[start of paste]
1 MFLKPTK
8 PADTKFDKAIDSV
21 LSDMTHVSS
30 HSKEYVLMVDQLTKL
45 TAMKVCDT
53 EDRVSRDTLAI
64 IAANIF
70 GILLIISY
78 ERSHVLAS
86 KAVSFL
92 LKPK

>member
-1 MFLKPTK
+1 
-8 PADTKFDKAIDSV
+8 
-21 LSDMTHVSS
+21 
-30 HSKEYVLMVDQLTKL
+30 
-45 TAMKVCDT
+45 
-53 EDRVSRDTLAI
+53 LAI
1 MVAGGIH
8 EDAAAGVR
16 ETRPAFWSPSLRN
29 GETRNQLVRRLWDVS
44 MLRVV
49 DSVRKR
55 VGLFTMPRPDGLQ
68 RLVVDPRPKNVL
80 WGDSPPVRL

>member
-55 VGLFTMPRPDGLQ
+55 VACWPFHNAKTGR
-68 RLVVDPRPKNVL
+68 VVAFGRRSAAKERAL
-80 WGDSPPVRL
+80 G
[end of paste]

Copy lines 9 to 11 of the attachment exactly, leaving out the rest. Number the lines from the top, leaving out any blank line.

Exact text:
78 ERSHVLAS
86 KAVSFL
92 LKPK